Board of Fish should put fish and Alaskans first

Salmon and other fish must be prioritized for the owners of the resource first.

  • By Sens. Shelley Hughes and Bill Wielechowski and Reps. DeLena Johnson and Chris Tuck
  • Saturday, February 1, 2020 9:11pm
  • Opinion

Few things bring Alaskans together more than sportfishing. When we stand next to each other in hip boots, casting lines into beautiful, glacial fed water, day-to-day controversial topics dissolve. Politics, race, and creed are irrelevant. We are simply Alaskans who love to fish in this exquisite playground provided by our Creator. The world sees Alaska as a model for management and open public process regarding decisions that impact the rivers and streams with which we are blessed.

That model has allowed Alaska’s fisheries to be an integral and significant part of our economy. At present, constituents are concerned about the health of the Cook Inlet fishery. Annually, hundreds of calls and emails from Alaskans seek the status of salmon runs. The reports in recent years have been dismal and concerning to Alaskans because they not only enjoy the thrill of catching fish, but more importantly, they rely on the high-quality protein to fill their freezers and sustain their families.

As pointed out in a recent editorial, the value of fish in the Cook Inlet region is maximized when the fish are made available directly to individuals. The idea that sportfishing is a hobby that provides merely a distraction from the hustle and bustle of an 8-5 job is misplaced. Alaskans don’t just love access to fishing — they need it.

In the coming days, the Board of Fisheries will meet to make critical decisions affecting the future of fishing in Cook Inlet — from Kasilof to Mat-Su. This group of volunteers has the best interests of the state’s fisheries at heart, and we are grateful for their service. We encourage Alaskans to take advantage of this process by testifying in person at the Egan Center in Anchorage Feb. 8-9 (though we note, Alaskans with an interest in testifying will need to sign up before 3 p.m. on Friday, Feb. 7).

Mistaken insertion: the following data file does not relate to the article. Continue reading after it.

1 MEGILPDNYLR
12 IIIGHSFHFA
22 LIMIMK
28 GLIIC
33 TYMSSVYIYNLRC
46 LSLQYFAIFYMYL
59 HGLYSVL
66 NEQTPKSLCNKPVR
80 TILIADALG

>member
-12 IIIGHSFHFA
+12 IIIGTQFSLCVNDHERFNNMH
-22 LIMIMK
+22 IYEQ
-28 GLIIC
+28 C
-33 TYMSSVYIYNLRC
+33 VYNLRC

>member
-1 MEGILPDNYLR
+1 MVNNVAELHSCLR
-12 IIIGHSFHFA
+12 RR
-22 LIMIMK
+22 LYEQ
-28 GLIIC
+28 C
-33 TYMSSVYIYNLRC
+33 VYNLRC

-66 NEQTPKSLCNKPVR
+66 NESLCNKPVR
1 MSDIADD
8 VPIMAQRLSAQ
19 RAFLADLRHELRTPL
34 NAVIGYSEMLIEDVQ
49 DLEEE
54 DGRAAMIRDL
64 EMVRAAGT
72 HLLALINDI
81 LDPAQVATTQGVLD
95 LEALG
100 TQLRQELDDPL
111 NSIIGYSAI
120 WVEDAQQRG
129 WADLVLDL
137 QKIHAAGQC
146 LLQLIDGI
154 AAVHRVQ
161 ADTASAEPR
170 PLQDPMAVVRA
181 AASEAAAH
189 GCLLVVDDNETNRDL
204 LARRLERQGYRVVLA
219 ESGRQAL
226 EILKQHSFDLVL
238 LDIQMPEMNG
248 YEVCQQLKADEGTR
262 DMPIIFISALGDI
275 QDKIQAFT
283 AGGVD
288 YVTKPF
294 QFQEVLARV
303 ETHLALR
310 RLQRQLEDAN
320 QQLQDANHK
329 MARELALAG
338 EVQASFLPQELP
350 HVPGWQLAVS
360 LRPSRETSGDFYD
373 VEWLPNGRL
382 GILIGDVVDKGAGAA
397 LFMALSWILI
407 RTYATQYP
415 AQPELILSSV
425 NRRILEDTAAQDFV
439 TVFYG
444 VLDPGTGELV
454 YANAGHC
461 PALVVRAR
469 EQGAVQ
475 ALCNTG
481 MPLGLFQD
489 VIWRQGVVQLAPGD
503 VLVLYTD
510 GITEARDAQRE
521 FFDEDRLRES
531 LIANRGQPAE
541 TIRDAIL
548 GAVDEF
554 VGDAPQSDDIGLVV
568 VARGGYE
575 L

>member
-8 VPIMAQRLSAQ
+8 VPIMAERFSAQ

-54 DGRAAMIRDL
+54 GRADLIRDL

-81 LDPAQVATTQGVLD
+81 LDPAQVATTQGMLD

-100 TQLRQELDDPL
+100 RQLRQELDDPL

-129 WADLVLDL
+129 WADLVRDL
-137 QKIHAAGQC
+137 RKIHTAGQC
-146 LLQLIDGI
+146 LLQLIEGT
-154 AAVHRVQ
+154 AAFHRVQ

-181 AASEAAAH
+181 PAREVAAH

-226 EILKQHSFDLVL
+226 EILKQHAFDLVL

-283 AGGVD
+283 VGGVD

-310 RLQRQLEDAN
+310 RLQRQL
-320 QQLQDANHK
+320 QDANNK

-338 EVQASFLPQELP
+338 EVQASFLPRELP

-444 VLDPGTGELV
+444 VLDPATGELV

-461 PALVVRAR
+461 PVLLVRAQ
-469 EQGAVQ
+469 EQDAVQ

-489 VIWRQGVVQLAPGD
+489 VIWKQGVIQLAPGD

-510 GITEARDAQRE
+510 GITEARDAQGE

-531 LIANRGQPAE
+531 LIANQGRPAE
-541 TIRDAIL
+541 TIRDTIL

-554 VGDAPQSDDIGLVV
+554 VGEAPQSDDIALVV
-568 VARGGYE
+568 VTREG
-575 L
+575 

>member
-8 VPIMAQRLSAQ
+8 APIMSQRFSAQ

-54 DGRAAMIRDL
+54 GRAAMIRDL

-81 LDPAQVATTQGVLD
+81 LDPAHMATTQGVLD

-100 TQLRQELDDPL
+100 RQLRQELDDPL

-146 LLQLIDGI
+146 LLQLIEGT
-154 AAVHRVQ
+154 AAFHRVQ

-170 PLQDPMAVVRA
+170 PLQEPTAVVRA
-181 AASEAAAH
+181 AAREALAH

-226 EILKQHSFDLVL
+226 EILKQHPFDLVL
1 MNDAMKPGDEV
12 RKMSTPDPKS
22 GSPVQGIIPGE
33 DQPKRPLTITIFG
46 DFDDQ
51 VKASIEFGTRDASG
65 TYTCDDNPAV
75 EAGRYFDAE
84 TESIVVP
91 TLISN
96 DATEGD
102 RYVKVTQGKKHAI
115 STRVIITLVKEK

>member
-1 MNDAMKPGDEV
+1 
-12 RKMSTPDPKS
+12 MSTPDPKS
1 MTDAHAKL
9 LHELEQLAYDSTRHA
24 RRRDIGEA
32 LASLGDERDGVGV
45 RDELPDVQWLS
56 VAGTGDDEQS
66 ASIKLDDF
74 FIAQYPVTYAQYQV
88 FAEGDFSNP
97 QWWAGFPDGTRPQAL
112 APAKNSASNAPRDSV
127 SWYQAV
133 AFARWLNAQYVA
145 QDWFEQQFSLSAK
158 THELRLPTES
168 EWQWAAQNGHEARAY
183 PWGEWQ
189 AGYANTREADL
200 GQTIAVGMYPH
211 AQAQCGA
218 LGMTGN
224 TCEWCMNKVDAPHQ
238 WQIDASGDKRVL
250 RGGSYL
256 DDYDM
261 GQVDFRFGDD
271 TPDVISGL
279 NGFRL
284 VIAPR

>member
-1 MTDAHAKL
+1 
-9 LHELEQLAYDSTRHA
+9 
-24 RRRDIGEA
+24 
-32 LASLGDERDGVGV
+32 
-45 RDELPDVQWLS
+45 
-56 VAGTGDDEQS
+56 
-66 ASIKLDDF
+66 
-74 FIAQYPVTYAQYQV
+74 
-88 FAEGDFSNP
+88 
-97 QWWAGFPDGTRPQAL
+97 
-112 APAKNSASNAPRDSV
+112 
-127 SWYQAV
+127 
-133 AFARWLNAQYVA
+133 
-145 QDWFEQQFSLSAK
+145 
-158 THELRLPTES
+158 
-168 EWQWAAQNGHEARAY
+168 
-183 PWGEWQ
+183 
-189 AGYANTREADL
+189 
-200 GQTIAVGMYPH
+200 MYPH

Emphasis should be placed on putting more fish into the rivers and streams of Cook Inlet. Salmon and other fish must be prioritized for the owners of the resource first, and later for commercial sale. This means increasing access to personal use fisheries, especially in the Matanuska-Susitna Valley which has struggled with low fish returns in recent years. Management practices must change to address this real and troubling problem.

It is only fair to ask the Board to enact policies that strengthen and share the important work of conservation among all users. One user group should not be charged alone with the work of conserving a commonly enjoyed resource; it is well past time to require all user groups to do their part.

The good news is the state has pioneered great tools that are at the Board’s disposal to address this issue. Paired restrictions on the Kenai should be stronger and we encourage the Board to make that management tool available in other areas of our state. Another tool, the conservation corridor in use in the Cook Inlet, has helped relieve pressure from the fleet and allowed passage of more fish to the Mat-Su. It also should be strengthened and expanded as science dictates.

It is our hope that the Board members will keep individual Alaskans in the forefronts of their minds as they make decisions regarding the best ways to manage this precious resource. They must remember that Alaskans who fish, are fishing for personal consumption.

We maintain that the most important fish in Alaska are the fish on Alaskans’ dinner plates.